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  1. 1. What are clouds? • Clouds are water droplets or ice crystals that are in the Earths troposphere (the bottom part of the Earth's atmosphere)
  2. 2. Dew Point and Condensation • Condensation- when water vapor becomes a liquid • Dew point- temperature where water vapor condenses into a liquid. • Clouds form when water vapor sticks to dust particles and condenses in the air
  3. 3. How do clouds form? • Clouds form when the air rises. • As air rises it cools. • Cooler air cannot hold as much water vapor as warmer air. • As the temperature reaches the dew point, the water vapor will condense on dust particles. • A cloud is formed!
  4. 4. What are the different types of clouds? • Clouds are classified by their altitude and appearance • Each type of cloud forms in a different way and brings its own type of weather • There are 3 main forms of clouds • The main forms are, cirrus, stratus, cumulus
  5. 5. Cloud Prefixes • Cirro: means wisp of hair (highest clouds) • Alto: means high (name given to mid- level clouds). • Nimbo/nimbus: means rain. The cloud can make precipitation • Cumulo: means heap. (piled-up clouds) • Strato: means layer • There is no prefix for low-altitude clouds
  6. 6. Cirrus • Cirrus is Latin for curl • Cirrus clouds look like curls of white hair. • Very high, made of ice crystals • Can indicate a change in the weather.
  7. 7. Stratus • Stratus: Latin for sheet or layer • Stratus clouds look like a gray, flat blanket that covers the entire sky. • Look like fog that does not reach the ground. • Usually no precipitation, but sometimes they may drizzle.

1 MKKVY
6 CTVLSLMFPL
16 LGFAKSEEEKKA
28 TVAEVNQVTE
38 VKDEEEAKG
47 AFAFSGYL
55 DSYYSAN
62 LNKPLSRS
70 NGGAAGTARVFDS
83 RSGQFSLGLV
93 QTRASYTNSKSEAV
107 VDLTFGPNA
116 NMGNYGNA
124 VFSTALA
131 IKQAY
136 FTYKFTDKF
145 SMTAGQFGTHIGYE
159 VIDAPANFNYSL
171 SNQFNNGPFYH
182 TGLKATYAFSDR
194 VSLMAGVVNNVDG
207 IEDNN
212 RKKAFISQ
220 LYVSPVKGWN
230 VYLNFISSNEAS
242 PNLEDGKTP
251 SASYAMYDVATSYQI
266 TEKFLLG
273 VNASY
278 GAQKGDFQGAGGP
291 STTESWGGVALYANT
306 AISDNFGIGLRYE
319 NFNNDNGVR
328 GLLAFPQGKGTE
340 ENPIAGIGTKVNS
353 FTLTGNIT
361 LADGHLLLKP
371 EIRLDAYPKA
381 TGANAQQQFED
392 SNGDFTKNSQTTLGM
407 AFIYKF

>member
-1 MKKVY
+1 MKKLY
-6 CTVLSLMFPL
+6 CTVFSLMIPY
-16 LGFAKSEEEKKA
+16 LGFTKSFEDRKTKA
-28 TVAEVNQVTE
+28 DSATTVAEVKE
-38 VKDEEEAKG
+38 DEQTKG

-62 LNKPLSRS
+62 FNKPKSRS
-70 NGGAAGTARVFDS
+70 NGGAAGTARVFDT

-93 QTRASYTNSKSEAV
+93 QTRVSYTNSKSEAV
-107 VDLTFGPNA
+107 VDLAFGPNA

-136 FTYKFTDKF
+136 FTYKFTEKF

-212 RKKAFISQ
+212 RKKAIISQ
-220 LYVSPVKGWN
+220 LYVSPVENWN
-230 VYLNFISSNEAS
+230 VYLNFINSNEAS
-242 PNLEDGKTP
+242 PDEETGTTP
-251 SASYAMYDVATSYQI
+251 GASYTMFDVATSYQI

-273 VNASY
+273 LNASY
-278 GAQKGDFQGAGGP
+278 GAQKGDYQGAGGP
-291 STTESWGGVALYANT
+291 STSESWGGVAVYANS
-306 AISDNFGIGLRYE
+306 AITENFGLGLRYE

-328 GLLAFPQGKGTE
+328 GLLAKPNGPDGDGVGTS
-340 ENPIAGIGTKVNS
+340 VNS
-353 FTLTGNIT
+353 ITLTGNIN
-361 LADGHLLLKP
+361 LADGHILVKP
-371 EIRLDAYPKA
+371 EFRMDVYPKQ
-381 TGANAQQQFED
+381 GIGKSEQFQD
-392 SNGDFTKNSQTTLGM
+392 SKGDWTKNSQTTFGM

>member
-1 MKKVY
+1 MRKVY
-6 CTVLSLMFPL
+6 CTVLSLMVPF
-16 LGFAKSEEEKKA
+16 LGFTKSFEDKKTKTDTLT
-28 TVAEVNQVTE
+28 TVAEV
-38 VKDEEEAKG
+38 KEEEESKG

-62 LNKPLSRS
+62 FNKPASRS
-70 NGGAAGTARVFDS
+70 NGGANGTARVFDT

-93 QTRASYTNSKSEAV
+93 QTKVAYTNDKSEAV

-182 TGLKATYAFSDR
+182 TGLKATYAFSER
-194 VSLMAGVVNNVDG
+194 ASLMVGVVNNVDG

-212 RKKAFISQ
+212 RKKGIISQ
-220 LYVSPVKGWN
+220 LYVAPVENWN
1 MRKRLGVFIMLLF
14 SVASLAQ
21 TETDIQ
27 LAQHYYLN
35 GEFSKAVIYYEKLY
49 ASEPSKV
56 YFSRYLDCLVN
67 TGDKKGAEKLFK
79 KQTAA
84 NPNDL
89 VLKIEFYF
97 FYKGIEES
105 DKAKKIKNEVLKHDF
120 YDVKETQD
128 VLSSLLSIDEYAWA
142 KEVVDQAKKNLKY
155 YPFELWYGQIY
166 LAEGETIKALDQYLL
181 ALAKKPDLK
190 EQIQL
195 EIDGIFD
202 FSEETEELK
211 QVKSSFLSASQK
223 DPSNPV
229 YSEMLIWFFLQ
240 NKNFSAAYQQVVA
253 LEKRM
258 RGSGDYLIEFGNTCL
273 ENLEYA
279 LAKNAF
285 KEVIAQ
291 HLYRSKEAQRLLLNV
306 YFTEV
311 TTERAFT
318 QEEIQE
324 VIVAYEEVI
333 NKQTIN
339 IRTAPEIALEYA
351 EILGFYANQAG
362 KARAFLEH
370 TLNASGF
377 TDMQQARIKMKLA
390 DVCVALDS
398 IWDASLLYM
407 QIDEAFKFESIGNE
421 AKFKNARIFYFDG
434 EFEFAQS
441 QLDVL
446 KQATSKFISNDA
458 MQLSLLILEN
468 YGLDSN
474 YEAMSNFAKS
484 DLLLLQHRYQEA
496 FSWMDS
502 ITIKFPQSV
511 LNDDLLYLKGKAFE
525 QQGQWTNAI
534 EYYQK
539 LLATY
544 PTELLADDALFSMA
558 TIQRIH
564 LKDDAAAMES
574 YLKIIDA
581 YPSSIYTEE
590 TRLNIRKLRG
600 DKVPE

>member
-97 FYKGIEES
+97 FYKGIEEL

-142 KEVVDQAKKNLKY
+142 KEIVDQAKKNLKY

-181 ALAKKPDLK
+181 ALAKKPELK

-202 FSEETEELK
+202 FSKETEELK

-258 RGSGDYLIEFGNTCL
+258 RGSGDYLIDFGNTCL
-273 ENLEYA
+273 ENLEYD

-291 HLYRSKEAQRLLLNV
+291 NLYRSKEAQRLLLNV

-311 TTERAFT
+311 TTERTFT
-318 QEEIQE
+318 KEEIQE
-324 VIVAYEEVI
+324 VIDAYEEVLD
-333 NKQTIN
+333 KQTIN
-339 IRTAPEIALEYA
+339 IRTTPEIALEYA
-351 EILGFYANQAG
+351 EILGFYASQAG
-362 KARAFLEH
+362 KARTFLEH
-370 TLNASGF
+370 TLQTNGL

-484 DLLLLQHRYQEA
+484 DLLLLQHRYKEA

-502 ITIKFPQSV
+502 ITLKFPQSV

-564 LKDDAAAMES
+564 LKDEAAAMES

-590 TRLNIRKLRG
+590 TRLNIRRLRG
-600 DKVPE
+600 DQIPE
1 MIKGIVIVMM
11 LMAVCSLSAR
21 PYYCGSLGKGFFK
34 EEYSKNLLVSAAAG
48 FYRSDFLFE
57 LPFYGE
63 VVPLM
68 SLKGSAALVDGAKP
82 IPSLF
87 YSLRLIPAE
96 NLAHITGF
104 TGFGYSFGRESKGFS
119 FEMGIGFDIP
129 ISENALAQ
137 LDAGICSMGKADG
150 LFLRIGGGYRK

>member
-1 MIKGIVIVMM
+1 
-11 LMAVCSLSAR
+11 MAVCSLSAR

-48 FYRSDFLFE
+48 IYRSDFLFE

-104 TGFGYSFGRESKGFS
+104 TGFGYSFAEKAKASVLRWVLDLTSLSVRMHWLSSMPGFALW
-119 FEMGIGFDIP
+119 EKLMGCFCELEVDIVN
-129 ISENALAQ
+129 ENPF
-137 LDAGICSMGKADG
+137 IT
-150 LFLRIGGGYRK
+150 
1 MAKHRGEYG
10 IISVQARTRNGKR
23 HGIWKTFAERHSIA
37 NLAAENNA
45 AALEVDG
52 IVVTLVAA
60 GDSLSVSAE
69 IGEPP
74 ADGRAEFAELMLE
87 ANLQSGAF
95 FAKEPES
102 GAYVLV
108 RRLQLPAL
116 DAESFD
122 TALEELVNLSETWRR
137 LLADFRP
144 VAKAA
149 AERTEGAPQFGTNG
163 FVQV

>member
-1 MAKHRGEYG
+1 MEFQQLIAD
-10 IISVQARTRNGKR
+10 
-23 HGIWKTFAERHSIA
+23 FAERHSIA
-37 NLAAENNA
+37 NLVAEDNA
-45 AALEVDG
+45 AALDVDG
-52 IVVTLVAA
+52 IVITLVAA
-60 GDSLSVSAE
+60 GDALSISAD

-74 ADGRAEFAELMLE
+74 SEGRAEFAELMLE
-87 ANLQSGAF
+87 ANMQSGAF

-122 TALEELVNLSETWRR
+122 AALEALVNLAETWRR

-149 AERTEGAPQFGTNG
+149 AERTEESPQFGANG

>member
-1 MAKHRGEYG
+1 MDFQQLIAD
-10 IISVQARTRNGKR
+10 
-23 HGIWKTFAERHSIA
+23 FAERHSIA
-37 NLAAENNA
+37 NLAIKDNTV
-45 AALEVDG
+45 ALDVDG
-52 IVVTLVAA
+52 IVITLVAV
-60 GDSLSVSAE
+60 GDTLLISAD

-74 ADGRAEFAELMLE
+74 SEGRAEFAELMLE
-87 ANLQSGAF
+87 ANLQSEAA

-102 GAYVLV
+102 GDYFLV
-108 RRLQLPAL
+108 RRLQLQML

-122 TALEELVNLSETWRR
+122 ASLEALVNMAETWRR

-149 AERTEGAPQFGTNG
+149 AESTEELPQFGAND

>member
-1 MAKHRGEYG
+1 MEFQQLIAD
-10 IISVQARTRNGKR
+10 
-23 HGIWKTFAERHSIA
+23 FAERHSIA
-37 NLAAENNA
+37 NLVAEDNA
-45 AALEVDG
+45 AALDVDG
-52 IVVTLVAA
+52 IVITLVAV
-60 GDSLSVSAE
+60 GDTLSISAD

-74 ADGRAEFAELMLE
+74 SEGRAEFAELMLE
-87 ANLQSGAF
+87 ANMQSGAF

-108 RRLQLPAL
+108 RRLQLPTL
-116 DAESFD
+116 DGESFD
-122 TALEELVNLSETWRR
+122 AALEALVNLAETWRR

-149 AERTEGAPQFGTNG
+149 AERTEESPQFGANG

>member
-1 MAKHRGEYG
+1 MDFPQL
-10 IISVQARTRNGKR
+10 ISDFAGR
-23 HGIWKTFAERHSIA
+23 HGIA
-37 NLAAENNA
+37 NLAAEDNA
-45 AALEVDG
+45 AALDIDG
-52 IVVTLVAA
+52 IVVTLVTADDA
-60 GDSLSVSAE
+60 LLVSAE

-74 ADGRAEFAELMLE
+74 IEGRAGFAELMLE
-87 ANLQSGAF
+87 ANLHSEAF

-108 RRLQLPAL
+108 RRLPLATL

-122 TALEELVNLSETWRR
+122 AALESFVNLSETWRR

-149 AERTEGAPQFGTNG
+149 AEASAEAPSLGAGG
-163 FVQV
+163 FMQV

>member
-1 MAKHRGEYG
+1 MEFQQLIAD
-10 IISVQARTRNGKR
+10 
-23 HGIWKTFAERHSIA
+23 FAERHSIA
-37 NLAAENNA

8. 8. Cumulus • In Latin cumulus means heap • Cumulus clouds look like a heap of whipped cream or cotton balls • Forms on sunny days • Signal good weather • If it gets higher it can cause bad weather
  9. 9. Common Clouds • Most clouds are a mixture of the three main clouds at different altitudes • Some common clouds are: • Cumulo-nimbus • Cirro-stratus • Cirro-cumulus • Alto-stratus • Strato-cumulus • Nimbo-stratus • Fog
  10. 10. Cumulonimbus • thunderheads • thunderstorm clouds that can grow very high (over 40,000 feet) • Tremendous amounts of energy are released by the condensation of water vapor inside this cloud. • Lightning, thunder, and even violent tornadoes often occur with this cloud.
  11. 11. Cirrostratus • Cirrostratus are sheet- like, high-level clouds made of ice crystals. • Though cirrostratus can cover the entire sky and be up to several thousand feet thick, they are relatively transparent, as the sun or the moon can often be seen through them.
  12. 12. Cirrocumulus • appear as small, rounded white puffs. • The small ripples in these clouds resemble the scales of a fish. • This sky is sometimes referred to as a "mackerel sky."
  13. 13. Altostratus • Gray or blue-gray middle level clouds composed of ice crystals and water droplets. • Often cover the entire sky. • In the thinner areas of the cloud, the sun may be dimly visible as a round disk. • Altostratus clouds often form ahead of storms that will produce continuous precipitation.
  14. 14. Stratocumulus • Usually dark, heavy looking clouds. • Rain is likely.
  15. 15. Nimbostratus • Uniform dark flat low featureless clouds that make precipitation.
  16. 16. Fog • Very low stratus cloud • In contact with ground
  17. 17. Bibliography • s/astronomy/planets/earth/clouds/ • • Prentice Hall Earth Science Teacher Edition • Our Textbook •